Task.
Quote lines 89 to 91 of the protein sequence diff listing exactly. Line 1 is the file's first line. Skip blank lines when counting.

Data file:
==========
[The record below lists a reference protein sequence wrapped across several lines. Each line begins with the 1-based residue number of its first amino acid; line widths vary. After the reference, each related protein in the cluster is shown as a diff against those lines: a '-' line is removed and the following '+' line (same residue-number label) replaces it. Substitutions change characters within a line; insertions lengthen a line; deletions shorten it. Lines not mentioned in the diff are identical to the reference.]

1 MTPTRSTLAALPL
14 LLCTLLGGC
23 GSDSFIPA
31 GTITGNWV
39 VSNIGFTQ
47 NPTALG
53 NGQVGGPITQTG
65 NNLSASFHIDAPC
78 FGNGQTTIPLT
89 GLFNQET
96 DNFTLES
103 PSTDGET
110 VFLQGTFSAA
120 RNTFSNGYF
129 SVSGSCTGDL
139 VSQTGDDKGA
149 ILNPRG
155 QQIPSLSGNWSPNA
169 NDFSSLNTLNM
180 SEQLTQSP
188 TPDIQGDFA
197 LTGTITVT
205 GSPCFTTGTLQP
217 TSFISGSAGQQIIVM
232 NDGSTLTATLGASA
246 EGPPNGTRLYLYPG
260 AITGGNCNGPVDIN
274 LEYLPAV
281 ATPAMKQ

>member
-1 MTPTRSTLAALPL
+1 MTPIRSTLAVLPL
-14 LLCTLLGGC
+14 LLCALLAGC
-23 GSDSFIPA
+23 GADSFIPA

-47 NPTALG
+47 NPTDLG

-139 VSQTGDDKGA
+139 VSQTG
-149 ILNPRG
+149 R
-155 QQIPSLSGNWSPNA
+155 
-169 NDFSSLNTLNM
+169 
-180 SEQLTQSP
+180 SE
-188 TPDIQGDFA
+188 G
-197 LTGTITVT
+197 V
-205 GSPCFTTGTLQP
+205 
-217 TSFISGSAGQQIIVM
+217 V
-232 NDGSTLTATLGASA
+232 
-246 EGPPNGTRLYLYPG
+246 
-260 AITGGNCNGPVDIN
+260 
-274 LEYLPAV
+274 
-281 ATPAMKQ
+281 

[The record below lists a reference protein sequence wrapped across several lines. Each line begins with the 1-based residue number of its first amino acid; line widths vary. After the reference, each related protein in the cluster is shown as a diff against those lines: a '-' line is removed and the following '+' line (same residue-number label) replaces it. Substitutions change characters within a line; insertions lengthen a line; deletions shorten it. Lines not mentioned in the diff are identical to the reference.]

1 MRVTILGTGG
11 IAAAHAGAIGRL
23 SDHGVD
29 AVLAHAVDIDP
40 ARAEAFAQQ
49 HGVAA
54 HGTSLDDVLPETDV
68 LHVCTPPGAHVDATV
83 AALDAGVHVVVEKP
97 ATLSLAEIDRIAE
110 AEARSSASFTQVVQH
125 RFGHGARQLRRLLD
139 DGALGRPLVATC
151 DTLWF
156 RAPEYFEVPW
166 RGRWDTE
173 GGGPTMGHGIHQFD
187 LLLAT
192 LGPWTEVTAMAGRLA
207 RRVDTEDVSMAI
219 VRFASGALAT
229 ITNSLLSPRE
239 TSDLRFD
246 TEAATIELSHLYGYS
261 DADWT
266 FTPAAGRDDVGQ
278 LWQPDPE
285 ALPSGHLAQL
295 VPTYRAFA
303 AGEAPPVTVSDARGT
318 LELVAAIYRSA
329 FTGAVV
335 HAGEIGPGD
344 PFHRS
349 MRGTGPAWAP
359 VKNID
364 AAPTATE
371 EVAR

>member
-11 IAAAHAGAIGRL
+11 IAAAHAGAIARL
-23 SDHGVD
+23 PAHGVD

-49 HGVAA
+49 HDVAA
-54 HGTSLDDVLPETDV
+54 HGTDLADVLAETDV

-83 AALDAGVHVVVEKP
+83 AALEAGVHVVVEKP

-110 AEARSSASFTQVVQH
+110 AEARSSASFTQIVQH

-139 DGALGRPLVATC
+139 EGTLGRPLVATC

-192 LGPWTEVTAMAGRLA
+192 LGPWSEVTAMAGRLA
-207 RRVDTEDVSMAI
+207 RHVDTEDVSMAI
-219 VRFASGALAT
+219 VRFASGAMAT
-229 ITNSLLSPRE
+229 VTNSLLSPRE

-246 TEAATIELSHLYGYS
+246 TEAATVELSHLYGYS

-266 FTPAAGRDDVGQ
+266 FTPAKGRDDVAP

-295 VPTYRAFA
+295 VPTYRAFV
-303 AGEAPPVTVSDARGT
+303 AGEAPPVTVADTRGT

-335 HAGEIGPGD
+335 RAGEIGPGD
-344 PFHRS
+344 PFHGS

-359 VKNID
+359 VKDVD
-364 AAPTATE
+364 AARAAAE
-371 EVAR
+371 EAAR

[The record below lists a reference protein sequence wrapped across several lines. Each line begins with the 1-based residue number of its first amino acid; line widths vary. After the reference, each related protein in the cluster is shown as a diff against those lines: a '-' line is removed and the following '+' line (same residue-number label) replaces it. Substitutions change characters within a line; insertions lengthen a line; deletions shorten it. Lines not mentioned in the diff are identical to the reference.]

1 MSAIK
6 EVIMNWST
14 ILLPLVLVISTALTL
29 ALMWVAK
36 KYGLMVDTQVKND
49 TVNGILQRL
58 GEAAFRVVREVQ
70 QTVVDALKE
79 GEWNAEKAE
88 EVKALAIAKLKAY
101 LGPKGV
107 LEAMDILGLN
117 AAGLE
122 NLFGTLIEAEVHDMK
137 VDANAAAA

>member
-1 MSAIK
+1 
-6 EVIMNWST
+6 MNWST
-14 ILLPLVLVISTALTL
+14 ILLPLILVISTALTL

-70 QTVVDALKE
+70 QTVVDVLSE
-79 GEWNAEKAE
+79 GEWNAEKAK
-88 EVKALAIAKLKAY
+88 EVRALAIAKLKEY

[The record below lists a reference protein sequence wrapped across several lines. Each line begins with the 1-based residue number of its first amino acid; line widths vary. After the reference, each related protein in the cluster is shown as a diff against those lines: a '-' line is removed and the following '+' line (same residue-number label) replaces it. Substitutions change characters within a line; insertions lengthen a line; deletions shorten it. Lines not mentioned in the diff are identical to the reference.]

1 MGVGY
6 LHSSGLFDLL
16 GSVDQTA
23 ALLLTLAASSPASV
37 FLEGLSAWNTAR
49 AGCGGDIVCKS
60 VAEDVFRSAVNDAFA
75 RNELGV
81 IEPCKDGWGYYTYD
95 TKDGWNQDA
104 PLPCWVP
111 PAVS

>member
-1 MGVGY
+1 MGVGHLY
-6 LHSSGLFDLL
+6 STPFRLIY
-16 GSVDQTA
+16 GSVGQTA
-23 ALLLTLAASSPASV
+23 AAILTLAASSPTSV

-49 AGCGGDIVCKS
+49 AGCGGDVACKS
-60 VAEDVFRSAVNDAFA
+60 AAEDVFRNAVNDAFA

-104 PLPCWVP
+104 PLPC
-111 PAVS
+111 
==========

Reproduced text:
219 VRFASGALAT
229 ITNSLLSPRE
239 TSDLRFD